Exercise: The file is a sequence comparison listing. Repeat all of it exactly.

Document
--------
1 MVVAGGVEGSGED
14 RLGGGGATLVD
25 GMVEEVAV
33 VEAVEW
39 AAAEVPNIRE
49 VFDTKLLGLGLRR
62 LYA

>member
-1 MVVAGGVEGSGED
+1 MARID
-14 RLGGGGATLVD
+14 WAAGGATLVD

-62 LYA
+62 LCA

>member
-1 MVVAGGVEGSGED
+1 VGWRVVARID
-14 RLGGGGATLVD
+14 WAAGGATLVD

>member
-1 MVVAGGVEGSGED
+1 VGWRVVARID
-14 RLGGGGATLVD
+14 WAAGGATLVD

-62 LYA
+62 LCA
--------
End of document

1 MVVAGGVEGSGED
14 RLGGGGATLVD
25 GMVEEVAV
33 VEAVEW
39 AAAEVPNIRE
49 VFDTKLLGLGLRR
62 LYA

>member
-1 MVVAGGVEGSGED
+1 MARID
-14 RLGGGGATLVD
+14 WAAGGATLVD

-62 LYA
+62 LCA

>member
-1 MVVAGGVEGSGED
+1 VGWRVVARID
-14 RLGGGGATLVD
+14 WAAGGATLVD

>member
-1 MVVAGGVEGSGED
+1 VGWRVVARID
-14 RLGGGGATLVD
+14 WAAGGATLVD

-62 LYA
+62 LCA